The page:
The mature human ASA is fused to the carboxyl terminus of the HC of the HIR Ab with a 3-amino acid linker, Ser-Ser-Ser (underlined in FIG. 9). Any number of variations of linkers are used as substitutions for the Ser-Ser-Ser linker. The 3-amino acid linker may be retained, but the amino acid sequence is changed to alternative amino acids, such as Gly-Gly-Gly, or Ser-Gly-Ser, or Ala-Ser-Gly, or any number of combinations of the 20 natural amino acids. Or, the linker is reduced to a two, one or zero amino acids. In the case of a zero amino acid linker, the amino terminus of the ASA is fused directly to the carboxyl terminus of the HC of the HIR Ab. Alternatively, the length of the linker is expanded to 3, 4, 5, 6, 7, 8, 9, 10, 11, 12, 13, 14, 15, or 20 amino acids. Such linkers are well known in the art, as there are multiple publicly available programs for determining optimal amino acid linkers in the engineering of fusion proteins. A frequently used linker includes various combinations of Gly and Ser in repeating sequences, such as (Gly4Ser)3, or other variations

Example 6 HIR Ab-ASA Fusion Protein Uptake and Biological Activity in MLD Fibroblasts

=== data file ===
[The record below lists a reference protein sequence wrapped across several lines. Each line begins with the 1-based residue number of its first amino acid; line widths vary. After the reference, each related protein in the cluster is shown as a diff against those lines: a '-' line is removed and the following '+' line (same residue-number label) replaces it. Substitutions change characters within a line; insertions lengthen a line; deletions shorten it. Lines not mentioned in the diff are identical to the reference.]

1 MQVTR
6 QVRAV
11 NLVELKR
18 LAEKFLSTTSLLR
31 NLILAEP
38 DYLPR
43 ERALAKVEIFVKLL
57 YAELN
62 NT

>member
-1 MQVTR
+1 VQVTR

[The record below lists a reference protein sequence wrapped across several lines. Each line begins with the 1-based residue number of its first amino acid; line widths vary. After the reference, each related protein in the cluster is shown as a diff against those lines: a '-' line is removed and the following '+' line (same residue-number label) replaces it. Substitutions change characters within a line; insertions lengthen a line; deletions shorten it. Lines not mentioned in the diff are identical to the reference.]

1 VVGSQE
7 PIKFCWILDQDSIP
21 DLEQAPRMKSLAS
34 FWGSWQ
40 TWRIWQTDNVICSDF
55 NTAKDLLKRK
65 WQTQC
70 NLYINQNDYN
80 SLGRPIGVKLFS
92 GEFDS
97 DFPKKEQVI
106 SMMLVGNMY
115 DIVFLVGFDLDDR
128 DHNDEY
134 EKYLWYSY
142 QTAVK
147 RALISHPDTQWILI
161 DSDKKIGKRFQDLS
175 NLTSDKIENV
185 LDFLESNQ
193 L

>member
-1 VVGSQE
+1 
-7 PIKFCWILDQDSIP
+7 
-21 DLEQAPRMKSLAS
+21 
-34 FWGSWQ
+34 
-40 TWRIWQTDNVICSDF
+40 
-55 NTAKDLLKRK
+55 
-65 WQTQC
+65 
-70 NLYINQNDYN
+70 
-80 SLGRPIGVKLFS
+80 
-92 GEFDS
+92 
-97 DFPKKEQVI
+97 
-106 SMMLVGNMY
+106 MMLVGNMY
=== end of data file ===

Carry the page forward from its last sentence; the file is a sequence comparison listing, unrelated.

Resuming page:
MLD fibroblasts were obtained from the Coriell Institute for Medical Research (Camden, N.J.), and grown overnight in DMEM with 10% FBS to >50% confluency in Lab-Tek chamber slide plates. The medium was aspirated, the wells washed well with PBS, and the cells were treated with fresh DMEM with no serum and containing 10 ug/mL of the HIRMAb-ASA fusion protein. Following a 24 hr incubation at 37 C., the medium was aspirated, the wells washed extensively with cold PBS, and the cells were fixed with 100% cold methanol for 20 min at −20° C. Following a PBS wash, the plates were blocked with 10% donkey serum, and then co-labeled with 10 ug/mL of a goat anti-ASA antibody, and 10 ug/ml of a mouse MAb to human lysosomal associated membrane protein (LAMP)-1. Negative control antibodies were the same concentrations of either goat or mouse IgG. The secondary antibodies were 5 ug/mL each of Alexa Fluor-488 conjugated donkey anti-mouse IgG (green channel) and Alexa Fluor-594 conjugated donkey anti-goat IgG (red channel). The washed slides were mounted with Vectashield mounting medium containing 4′,6-diamidino-2-phenylindole (DAPI). Confocal microscopy was performed with a Leica TCS SP2 AOBS inverted fluorescence microscope. Optical sections (1 um, resolution 300 nm) were obtained sequentially through the z-plane of each sample. The LAMP1 immunoreactivity within the cell is detected in the green channel, and the ASA immunoreactivity is detected in the red channel. There is abundant ASA immunoreactivity within the MLD fibroblast indicating the target cell takes up the HIRMAb-ASA fusion protein. The overlap of the ASA and LAMP1 immunoreactivity is observed, which means the HIRMAb-ASA fusion protein is triaged to the lysosomal compartment of the cell. There is no immunoreactivity in the cells labeled with the isotype control antibodies, which shows the intracellular LAMP1 and ASA immunoreactivity is specific for the targeted protein.